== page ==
You've also convinced me Komazol sounds too much like a pain-killer. Feel free to suggest some alternatives, cos I've racked my brain silly over the last few months, trying to come up with one.
     
  8. peachalulu
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    peachalulu Contributing Member Reviewer Contributor

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    What does the drug look like?
    I called my fake drugs in my wip - hoof and evies. Hoof because of the markings on the pill. And evies,.. actually I have no idea why I picked evies. Maybe because the men covet them more and an it's a women reference - who knows.

    Maybe take a word and swap out a letter - sometimes I think that's how Jeff Noon came up with Vurt. Hurt - Vurt.
     
  9. OurJud
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    OurJud Contributing Member Contributor

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    Oh, man. Vurt. That book gave me a headache. I lost patience with it somewhere around page 140.

    Anyway, my drug comes in liquid form, in those little glass 'use once' vials where you snap them at the neck. It's the colour of piss (in my head) but I suppose it could be any colour.

    The thing is, street/nicknames are not a problem. I've been looking at nicknames for real drugs, and it really is just a case of sticking a pin into a random page of a dictionary.

    But I want the official name - not necessarily the scientific name - but the common name, as in heroin, cocaine, marijuana.
     
  10. Imaginarily
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    Imaginarily Disparu en Mer Contributor

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    Are you still taking votes on the format of this? If so, I like the second example, without the quotations. To me, it reads more naturally.

    He was using komazol, also known as 'buffalo', 'black tea', 'sprite'...

    It might just be me, but having the little quotes in there slows down the flow, like you're conspicuously accentuating the words. People don't break pace when they drop a drug name in conversation, they just say it.

    I wanted some buffalo.

    I wanted some 'buffalo'.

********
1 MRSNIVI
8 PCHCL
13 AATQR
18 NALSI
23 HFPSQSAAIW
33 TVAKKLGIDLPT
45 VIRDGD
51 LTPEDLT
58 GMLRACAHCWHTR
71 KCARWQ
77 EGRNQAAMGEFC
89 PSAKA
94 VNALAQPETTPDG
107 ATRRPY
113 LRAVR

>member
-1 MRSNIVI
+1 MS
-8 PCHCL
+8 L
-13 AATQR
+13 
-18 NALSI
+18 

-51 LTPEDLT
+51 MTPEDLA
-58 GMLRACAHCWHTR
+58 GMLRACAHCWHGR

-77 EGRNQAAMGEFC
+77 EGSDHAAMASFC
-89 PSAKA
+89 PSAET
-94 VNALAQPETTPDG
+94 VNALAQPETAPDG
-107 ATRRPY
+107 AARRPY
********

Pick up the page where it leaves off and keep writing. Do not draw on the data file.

Having the quotes in place just makes me half-pause and almost do air-quotes for it in my head. o_O
     
  11. OurJud
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    OurJud Contributing Member Contributor

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    I understand that, but I did point out in my second post that this is taken form the narrative, not the dialogue. Not that this makes any difference to your view, but I tell you just in case it does.

    There's a 99.9% chance it's going to change by the final draft anyway, but opinions are still welcome.
     
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  12. peachalulu
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    peachalulu Contributing Member Reviewer Contributor

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    I preferred Automated Alice, from him, myself.

    Have you tried random word generators?
     
  13. Tenderiser
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    Tenderiser Not a man Contest Administrator Supporter Contributor

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    The quotes don't bother me but I don't think they're necessary. I go by a general 'only use it if it's needed or adds something' rule, so I would take them out.

    Komazol sounds too much like the name of a medicine, to me. Probably because of co-codamol. Of the ones you listed, I think sprite sounds the most realistic for a drug. I'm not very imaginative though :)
     
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  14. OurJud
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    OurJud Contributing Member Contributor